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Robinson Looks Back on Years of Renown

August 12, 1988|RICHARD HARRINGTON | Washington Post

The one truly great moment at last year's Rock and Roll Hall of Fame dinner came when Smokey Robinson came out for his induction. The Waldorf-Astoria Ballroom in New York City was packed with record industry veterans--label heads, artists, deejays and movers and shakers of many stripes--and for much of the evening they'd been curiously sedate. But when Robinson walked onstage, they rose, en masse, clapping madly. Then, quite spontaneously, they started singing, sweetly, softly:

"Ooo Oooo Ooooooo . . . baby, baby. . . .

"Oooo Ooooo Oooooooo . . . baby, baby. . . ."

"That was an awesome moment in my life," Robinson recalled before a performance at Wolf Trap Farm Park outside Washington. "I hate to admit this, but I didn't even realize there was a Rock and Roll Hall of Fame until I'd been inducted. The first one totally went by me --I don't know what I was doing to not realize they were creating it.

"I found out when Cecil Franklin --Aretha's brother and a lifelong friend, we grew up in the same (Detroit) neighborhood--calls up and says, 'You think you're great, you think you're smart, don't you? You and Aretha both, you really think you're something.'

"I said, 'What are you talking about?'

"He said, 'You've both been inducted into the Rock and Roll Hall of Fame.'

"I said, 'What's that?' "

Robinson didn't take it all in, he says, until that January night, when he realized "how all these people I was going to be in the Hall of Fame with were my idols-- Jackie Wilson, Clyde McPhatter, Sam Cooke. It was incredible."

Introducing him, Brian Wilson recited Smokey Robinson's achievements--as the lead singer with the Miracles and the first real hit maker for Motown; as songwriter and producer extraordinaire not only for the Miracles, but for the Temptations, Marvelettes, Mary Wells and others (which led to Bob Dylan's famous remark that Smokey was "America's greatest living poet"); as a longtime Motown executive, and on and on.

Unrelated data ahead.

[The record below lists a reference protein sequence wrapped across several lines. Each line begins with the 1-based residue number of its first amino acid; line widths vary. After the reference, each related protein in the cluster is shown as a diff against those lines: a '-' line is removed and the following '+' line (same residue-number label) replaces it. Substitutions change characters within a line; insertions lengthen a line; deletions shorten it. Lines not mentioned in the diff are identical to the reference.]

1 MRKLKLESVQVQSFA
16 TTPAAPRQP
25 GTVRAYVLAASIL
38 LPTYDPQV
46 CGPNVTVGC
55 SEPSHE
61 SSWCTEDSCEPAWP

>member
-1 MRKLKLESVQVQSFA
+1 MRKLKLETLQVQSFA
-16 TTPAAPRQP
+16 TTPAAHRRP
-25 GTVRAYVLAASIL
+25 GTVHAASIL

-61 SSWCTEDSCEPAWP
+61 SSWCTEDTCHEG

As Robinson was listening to all this, he says, he was thinking "how blessed, how fortunate I am, because here it's only the second annual dinner and I'm being inducted and all these other people who are there from this moment on have to wonder if in fact they're ever going to be in the Rock and Roll Hall of Fame and I don't have to think about that!"

Smokey Robinson probably wouldn't have had to worry about such things anyway. Not with classics like "Shop Around," "You Really Got a Hold on Me," "Going to a Go-Go," "Ooo Baby Baby," "The Tracks of My Tears," "I Second That Emotion," "The Tears of a Clown" and "More Love," all recorded with the Miracles. For the Temptations, he came up with "My Girl" (actually written for his young daughter), "The Way You Do the Things You Do" and "Get Ready." For Mary Wells, there was "My Guy," and for Marvin Gaye, "Ain't That Peculiar."

Smokey Robinson has a timelessness about him. He's 48 now, but he looks younger than he did in 1972 when he retired from the Miracles and went through a three-year performing hiatus before returning as a solo artist. Unlike some singers, Robinson has never abandoned his past, and his concerts are chock full of hits past and present. Ever the diplomat, he refuses now, as always, to pick favorites.

"If I ever really sat down and thought about it. . . ." he teases. "But I never do. . . . Some of those songs I sang thousands of times with the Miracles and since I've been a solo artist, and every time is like a new time for me. They all have a special place in my heart. I refer to them as my kids.

"But I love song, you see. Even the songs that I sing that I didn't write, I love singing those songs. I've loved songs since I was a little boy."

Robinson's first song emerged when he was at Detroit's Dwyer Elementary School and contributed lyrics to a class musical. He was also a member of the Young Writers Club, his work proudly displayed on the school's bulletin board. And when he listened to the radio, he didn't just hear the music, he paid particular attention to the words, followed the songwriters and producers, "not even realizing that it was going to be my life."

"I had written a few songs," he explains, "but I didn't think it would be anything serious in my life because at that time I wanted to be a baseball player. I was very serious about it up until my late teens--played summer league baseball, and in high school I played football and basketball."

One of the few regrets he expresses is that none of those early songs has survived.

"When I met Berry," he says, referring to Berry Gordy Jr., founder of the Motown empire but then still employed on the Ford assembly line, "I had a 'Big Ten' notebook with about 100 songs I'd written, and I wish I had that. But as you're living your life, you never think of things becoming historically significant. I don't even have a copy of all the records I've made, and I wish I had those."

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